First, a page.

Therefore, teaching strategies, learning experiences and assessment practices must prepare learner to handle routine and non-routine clinical problems in the future.

Adaptive experts use existing knowledge to problem solve.

Knowledge is memory and memory is knowledge.

Information enters the brain and is processed and is stored in short-term memory. With rehearsal or practice that information would eventually move out of short-term memory in to long-term memory where it can be retrieved when needed. If there is no practice or rehearsal, the information is forgotten.

In order to keep this information in long-term memory, it seems that repetition becomes really important.

Here’s the problem. Repetition encourages shallow processing. Basically repetition is not as useful as we think in transferring information from short-term to move to long-term storage.

Repetition does not necessarily enhance memory and can actually harm later performance.

Learning experiences that emphasize repetition are insufficient for the development of knowledge.

Therefore in the implementation of CBME we need to be mindful that we don’t inadvertently emphasize repetition of performance as demonstration of competence.

There are different types of knowledge and CBME has to be constructed to support the development of all of them.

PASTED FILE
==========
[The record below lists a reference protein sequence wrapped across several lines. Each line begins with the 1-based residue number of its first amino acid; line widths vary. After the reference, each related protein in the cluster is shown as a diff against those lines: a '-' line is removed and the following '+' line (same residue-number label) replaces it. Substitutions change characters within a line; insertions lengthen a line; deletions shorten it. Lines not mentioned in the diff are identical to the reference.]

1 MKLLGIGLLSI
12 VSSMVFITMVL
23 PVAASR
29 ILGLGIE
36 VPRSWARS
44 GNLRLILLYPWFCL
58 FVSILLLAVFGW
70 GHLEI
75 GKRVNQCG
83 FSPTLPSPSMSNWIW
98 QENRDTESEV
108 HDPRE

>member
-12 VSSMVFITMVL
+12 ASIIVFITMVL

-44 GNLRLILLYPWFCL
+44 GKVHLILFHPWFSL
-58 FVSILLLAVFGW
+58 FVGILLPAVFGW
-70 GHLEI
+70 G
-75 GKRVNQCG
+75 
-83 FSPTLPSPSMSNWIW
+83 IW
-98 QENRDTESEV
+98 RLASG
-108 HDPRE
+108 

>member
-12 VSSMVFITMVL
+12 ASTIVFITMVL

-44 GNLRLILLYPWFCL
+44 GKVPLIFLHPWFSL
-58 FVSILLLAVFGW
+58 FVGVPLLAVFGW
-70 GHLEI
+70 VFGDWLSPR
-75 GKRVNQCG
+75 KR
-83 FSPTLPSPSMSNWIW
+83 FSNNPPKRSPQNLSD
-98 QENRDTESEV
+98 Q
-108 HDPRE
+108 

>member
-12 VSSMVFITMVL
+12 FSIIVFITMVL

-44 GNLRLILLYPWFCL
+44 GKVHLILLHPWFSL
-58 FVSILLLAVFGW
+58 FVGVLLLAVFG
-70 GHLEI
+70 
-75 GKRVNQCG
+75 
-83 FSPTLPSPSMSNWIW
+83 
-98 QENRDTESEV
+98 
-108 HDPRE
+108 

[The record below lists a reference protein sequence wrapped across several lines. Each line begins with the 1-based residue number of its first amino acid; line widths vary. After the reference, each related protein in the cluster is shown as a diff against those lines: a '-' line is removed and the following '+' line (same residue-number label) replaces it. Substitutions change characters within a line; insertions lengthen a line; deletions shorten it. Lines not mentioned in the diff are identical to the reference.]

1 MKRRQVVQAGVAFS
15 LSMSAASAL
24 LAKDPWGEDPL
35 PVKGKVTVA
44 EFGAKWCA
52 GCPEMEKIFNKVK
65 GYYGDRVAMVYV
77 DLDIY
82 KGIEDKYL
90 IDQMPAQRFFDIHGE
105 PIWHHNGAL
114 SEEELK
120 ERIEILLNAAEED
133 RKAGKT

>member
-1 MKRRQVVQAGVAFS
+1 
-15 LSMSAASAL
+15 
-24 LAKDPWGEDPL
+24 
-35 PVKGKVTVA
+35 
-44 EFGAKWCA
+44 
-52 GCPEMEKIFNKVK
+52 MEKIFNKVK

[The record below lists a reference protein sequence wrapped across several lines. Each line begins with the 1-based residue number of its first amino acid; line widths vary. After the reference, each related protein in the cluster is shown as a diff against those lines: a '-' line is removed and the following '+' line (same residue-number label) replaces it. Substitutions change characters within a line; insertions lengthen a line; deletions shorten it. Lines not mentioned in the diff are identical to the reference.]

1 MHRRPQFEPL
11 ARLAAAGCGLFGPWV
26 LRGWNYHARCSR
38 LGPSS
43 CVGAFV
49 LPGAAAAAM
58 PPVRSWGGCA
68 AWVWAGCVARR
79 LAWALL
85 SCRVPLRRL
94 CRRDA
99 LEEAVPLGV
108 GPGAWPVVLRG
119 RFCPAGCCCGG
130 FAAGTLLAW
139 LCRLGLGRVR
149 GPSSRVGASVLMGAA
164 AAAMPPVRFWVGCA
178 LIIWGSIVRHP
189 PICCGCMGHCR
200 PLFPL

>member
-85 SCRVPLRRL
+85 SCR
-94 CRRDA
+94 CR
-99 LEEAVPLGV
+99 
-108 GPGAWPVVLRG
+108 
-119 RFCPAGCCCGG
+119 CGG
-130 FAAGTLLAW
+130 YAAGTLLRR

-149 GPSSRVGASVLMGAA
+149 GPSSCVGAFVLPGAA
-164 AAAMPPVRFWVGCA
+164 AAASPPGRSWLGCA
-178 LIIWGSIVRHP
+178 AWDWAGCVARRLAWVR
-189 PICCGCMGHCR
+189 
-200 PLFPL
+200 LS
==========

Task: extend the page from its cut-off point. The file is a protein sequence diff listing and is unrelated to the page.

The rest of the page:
Procedural knowledge: knowing what to do.

Conceptual knowledge: knowing WHY you’re doing it.

All knowledge is contained what is known as a semantic network, which is a set of abstract concepts and specific experiences.

Basis of semantic network is Connections are based on meaning and based on why.

Semantic networks are comprised of boxes and lines. The boxes are the nodes and the lines are the connections between the nodes.

Nodes are clinical concepts and connections are basic science concepts.

Any educational models need to emphasize integration of procedural and conceptual knowledge.

Need to teach and assess in an integrated fashion.

The depth of the memory trace depends on the meaning you extract from the stimulus not the number of times it is encountered.

Why does any of this matter?

Need to adapt/create solutions to address new problems.

New solutions to new problems require deep conceptual knowledge

CME teaching and assessment must be carefully constructed to foster the development of conceptual knowledge through instruction and assessment that capitalizes on Variation.

Variation allows learners to purposely learn through problem solving.

Assessment is a good way to do this.

Static assessment is to teach and then test. Does not provide crucial information about learning processes deficient cognitive functions.

Better way to assess is through dynamic assessment. Assesses the level of internalization and transfer value to other problems of increased level of complexity, novelty and abstraction.

CBME can support training for routine and non-routine problems.

Adaptive experts use existing knowledge to solve routine problems where conceptual knowledge is needed to adapt new solutions for non-routine problems.

Can support development of conceptual knowledge through integration, contextual variation and dynamic assessment.

For more information on the next session or to register, please click here.